For a particularly effective reduction of the rolling resistance, it has proven to be expedient if the rubber compound contains from 3 to 20 phf (=parts by weight per 100 parts by weight of filler interacting with the silane coupling agent) of silane coupling agent. In the case of the dose, it should be taken into account that the molecular weight increases with increasing spacer length without the number of coupling-active groups in the molecule increasing, so that, in the case of molecules having a higher molecular weight, the weight ratio of silane coupling agent to filler must be correspondingly increased.

The X in the silane coupling agent may be, independently of one another, a sulfur or an oxygen atom. It is advantageous if both X in the molecule are sulfur atoms. Alternatively, both X in the molecule may also be oxygen atoms. The latter silane coupling agents can be more easily synthesized.

According to an advantageous further development of the invention, R1 is a propylene group and R2 an alkylene group having 5 to 14 carbon atoms. Owing to the greater space between the triethoxysilyl group and the —S2 group in the middle of the molecule and the associated growing increase in the hydrophobic moiety in the molecule, the loss factor tan δ at 55° C. can be particularly greatly reduced.

The rubber compound may contain one or more silane coupling agents having the structure as claimed in claim 1. However, the rubber compound may also have further silane coupling agents of a different structure. With the use of at least two different silane coupling agents, positive effects can be achieved with regard to typical desired tire properties.

It has proven to be particularly advantageous if, in addition to the silane coupling agents having the structure as claimed in claim 1, a silane coupling agent of the following structure is also used:


Y—R5—Sm—R5—Y

Y being selected from the group consisting of:

in which R3 is an alkyl group having 1 to 4 carbon atoms, a cycloalkyl group having 5 to 8 carbon atoms or a phenyl radical, it being possible for the R3 in one molecule to be identical or different, R4 is an alkoxy group having 1 to 4 carbon atoms, a cycloalkoxy group having 5 to 8 carbon atoms or a phenoxy group, it being possible for the R4 in one molecule to be identical or different,
R5 being an alkylene group having altogether 1 to 4 carbon atoms, it being possible for the R3 in one molecule to be identical or different, and with m=1 to 8.

These may be, for example, 3,3′-bis(triethoxysilyl-propyl)polysulfides having 2 to 8 sulfur atoms, such as, for example, 3,3′-bis(triethoxysilylpropyl)tetra-sulfide (TESPT). By using this further silane coupling agent, the loss factor tan δ at 0° C., which is a measure for the wet grip in the case of tire treads, can be increased without adversely affecting the loss factor tan δ at 55° C. The conflict between the properties wet grip and rolling resistance, which usually show the opposite behavior, can be resolved in this way.

It has proven to be particularly advantageous with regard to resolving the conflict between rolling resistance and wet grip if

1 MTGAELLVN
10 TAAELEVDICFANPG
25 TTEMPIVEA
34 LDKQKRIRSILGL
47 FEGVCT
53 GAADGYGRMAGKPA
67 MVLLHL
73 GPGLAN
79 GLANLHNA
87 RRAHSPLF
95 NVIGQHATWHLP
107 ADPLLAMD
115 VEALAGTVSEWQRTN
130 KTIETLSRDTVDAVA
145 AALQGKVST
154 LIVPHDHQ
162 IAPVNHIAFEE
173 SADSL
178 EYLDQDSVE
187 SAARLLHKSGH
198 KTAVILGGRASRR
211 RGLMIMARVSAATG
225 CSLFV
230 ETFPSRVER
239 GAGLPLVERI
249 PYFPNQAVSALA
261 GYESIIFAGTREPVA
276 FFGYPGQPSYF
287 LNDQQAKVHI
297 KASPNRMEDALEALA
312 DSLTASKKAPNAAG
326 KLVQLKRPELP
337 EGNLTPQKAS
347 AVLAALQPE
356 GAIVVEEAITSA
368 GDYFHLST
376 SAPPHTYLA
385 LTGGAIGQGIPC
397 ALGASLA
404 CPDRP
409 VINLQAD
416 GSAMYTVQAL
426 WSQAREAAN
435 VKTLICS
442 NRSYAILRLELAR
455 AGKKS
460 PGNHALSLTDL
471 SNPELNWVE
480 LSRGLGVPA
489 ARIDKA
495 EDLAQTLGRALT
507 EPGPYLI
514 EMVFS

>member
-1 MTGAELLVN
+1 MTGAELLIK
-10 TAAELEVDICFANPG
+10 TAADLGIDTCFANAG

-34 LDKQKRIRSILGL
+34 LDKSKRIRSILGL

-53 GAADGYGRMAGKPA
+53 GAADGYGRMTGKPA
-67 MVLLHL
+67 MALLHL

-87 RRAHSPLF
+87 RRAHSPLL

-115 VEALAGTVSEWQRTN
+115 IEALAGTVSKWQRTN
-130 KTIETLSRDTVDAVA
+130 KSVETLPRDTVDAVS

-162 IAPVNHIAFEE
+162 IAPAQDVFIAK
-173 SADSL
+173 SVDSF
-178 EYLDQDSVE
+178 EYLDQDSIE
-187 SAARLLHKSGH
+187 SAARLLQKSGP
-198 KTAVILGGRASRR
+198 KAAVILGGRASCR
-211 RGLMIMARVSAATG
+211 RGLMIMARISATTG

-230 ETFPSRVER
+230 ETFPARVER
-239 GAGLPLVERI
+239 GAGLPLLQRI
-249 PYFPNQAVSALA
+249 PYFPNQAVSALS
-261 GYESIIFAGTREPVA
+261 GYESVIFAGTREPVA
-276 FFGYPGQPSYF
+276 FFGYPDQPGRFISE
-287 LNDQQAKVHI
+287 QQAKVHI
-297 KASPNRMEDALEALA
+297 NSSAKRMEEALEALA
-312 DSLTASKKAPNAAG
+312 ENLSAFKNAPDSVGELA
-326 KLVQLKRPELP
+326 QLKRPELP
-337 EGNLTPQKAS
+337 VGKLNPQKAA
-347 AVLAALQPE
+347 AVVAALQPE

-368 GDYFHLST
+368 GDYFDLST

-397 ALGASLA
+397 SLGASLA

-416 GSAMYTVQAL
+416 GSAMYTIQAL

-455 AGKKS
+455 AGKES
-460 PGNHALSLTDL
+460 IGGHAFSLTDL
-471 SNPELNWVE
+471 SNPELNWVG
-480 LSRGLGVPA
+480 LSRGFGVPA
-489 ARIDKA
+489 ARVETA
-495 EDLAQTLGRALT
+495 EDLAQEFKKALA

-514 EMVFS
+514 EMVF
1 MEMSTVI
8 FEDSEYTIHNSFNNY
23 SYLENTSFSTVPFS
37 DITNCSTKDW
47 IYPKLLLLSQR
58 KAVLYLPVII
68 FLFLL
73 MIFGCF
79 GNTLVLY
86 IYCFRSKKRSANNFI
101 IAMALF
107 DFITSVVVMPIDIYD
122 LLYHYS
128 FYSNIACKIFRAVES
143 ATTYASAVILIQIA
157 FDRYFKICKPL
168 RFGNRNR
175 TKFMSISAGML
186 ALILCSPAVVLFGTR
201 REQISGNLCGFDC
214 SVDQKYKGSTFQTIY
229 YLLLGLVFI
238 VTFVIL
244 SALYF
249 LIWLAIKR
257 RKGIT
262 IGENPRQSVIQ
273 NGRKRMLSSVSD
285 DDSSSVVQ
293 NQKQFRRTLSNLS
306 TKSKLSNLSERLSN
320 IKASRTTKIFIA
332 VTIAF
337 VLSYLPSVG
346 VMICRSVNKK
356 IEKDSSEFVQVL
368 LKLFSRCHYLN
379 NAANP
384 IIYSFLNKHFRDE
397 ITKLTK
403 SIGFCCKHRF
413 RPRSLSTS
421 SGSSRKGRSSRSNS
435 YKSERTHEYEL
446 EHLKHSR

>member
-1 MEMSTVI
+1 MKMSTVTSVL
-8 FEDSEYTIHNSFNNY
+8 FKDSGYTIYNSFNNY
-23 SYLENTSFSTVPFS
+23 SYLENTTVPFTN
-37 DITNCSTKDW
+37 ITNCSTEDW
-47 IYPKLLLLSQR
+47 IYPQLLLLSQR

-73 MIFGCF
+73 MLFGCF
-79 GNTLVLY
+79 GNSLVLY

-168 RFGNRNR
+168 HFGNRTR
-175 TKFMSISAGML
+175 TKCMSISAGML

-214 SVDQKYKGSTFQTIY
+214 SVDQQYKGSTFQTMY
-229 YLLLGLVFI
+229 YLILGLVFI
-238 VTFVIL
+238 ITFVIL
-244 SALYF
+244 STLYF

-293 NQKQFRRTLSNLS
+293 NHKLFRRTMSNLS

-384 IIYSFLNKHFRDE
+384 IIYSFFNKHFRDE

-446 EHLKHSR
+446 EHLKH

a) (C2H5O)3Si—(CH2)3—X—(CH2)6—S2—(CH2)6—X—(CH2)3—Si(OC2H5)3 and/or

b) (C2H5O)3Si—(CH2)3—X— (CH2)10—S2—(CH2)6—X—(CH2)10

Si(OC2H5)3 preferably having sulfur atoms for both X, is or are used in combination with
c) (C2H5)3Si—(CH2)3—Sm—(CH2)3—Si(OC2H5)3 as silane coupling agents.

The molar ratio of a) and/or b) to c) is preferably from 5:1 to 1:5 mol %, in particular from 3:1 to 1:3 mol %, particularly preferably from 2:1 to 1:2 mol %. The organosilane of the type (C2H5O)3Si—(CH2)3—Sm—(CH2)3—Si(OC2H5)3 used in customary rubber compounds for tire treads is exchanged in the mixtures in molar proportions for (C2H5O)3Si—(CH2)3—X— (CH2)6—S2—(CH2)6—X—(CH2)3—Si(OC2H5)3 and/or (C2H5O)3Si—(CH2)3—X—(CH2)10—S2—(CH2)6—X—(CH2)10—Si (OC2H5)3.

The sulfur-crosslinkable rubber compound according to the invention contains at least one diene rubber. The diene rubbers include all rubbers having an unsaturated carbon chain which is derived at least partly from conjugated dienes. It is particularly preferable if the diene rubber or the diene rubbers is or are selected from the group consisting of natural rubber (NR), synthetic polyisoprene (IR), polybutadiene (BR) and styrene-butadiene copolymer (SBR). These diene elastomers can be readily processed to give the rubber compound according to the invention and give good tire properties in the vulcanized tires.

The rubber compound may contain polyisoprene (IR, NR) as diene rubber. This may be cis-1,4-polyisoprene as well as 3,4-polyisoprene. However, the use of cis-1,4-polyisoprenes having a cis-1,4 fraction of >90% by weight is preferred. Firstly, such a polyisoprene can be obtained by stereospecific polymerization in solution using Ziegler-Natta catalysts or with the use of finely divided lithium alkyls. Secondly, natural rubber (NR) is such a cis-1,4-polyisoprene and the cis-1,4 fraction in the natural rubber is greater than 99% by weight.

If the rubber compound contains polybutadiene (BR) as the diene rubber, said polybutadiene may be both cis-1,4-polybutadiene and vinylpolybutadiene (10-90% by weight vinyl fraction). Cis-1,4-polybutadiene having a cis-1,4 fraction greater than 90% by weight can be prepared, for example, by solution polymerization in the presence of catalysts of the rare earth type.

The styrene-butadiene copolymer may be a solution-polymerized styrene-butadiene copolymer (S-SBR) having a styrene content, based on the polymer, of about 10 to 45% by weight and a vinyl content (content of 1,2-bonded butadiene, based on the total polymer) of from 10 to 70% by weight, which can be prepared, for example, with the use of lithium alkyls in organic solvent. The S-SBR may also be coupled and/or have modified terminal groups. However, emulsion-polymerized styrene-butadiene copolymer (E-SBR) and mixtures of E-SBR and S-SBR may also be used. The styrene content of the E-SBR is about 15 to 50% by weight, and the types known from the prior art which are obtained by copolymerization of styrene and 1,3-butadiene in aqueous emulsion can be used.